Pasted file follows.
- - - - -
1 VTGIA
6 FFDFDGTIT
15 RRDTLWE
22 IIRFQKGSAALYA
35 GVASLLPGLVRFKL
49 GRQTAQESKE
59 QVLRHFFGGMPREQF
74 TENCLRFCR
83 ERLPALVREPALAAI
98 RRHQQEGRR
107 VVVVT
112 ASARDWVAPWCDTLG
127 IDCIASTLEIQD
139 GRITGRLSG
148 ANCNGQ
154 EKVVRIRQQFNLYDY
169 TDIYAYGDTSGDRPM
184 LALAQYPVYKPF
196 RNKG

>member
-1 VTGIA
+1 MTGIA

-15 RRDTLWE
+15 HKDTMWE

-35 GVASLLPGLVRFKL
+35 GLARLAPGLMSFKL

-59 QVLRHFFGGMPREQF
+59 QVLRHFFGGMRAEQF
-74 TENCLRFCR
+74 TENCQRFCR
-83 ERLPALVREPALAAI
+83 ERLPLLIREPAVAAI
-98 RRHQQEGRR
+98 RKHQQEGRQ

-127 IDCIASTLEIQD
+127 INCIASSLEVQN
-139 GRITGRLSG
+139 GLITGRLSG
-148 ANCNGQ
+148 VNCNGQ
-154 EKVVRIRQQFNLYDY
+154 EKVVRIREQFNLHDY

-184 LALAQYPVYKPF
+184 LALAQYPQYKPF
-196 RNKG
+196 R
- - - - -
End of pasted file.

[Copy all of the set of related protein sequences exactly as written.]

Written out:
1 VTGIA
6 FFDFDGTIT
15 RRDTLWE
22 IIRFQKGSAALYA
35 GVASLLPGLVRFKL
49 GRQTAQESKE
59 QVLRHFFGGMPREQF
74 TENCLRFCR
83 ERLPALVREPALAAI
98 RRHQQEGRR
107 VVVVT
112 ASARDWVAPWCDTLG
127 IDCIASTLEIQD
139 GRITGRLSG
148 ANCNGQ
154 EKVVRIRQQFNLYDY
169 TDIYAYGDTSGDRPM
184 LALAQYPVYKPF
196 RNKG

>member
-1 VTGIA
+1 MTGIA

-15 RRDTLWE
+15 HKDTMWE

-35 GVASLLPGLVRFKL
+35 GLARLAPGLMSFKL

-59 QVLRHFFGGMPREQF
+59 QVLRHFFGGMRAEQF
-74 TENCLRFCR
+74 TENCQRFCR
-83 ERLPALVREPALAAI
+83 ERLPLLIREPAVAAI
-98 RRHQQEGRR
+98 RKHQQEGRQ

-127 IDCIASTLEIQD
+127 INCIASSLEVQN
-139 GRITGRLSG
+139 GLITGRLSG
-148 ANCNGQ
+148 VNCNGQ
-154 EKVVRIRQQFNLYDY
+154 EKVVRIREQFNLHDY

-184 LALAQYPVYKPF
+184 LALAQYPQYKPF
-196 RNKG
+196 R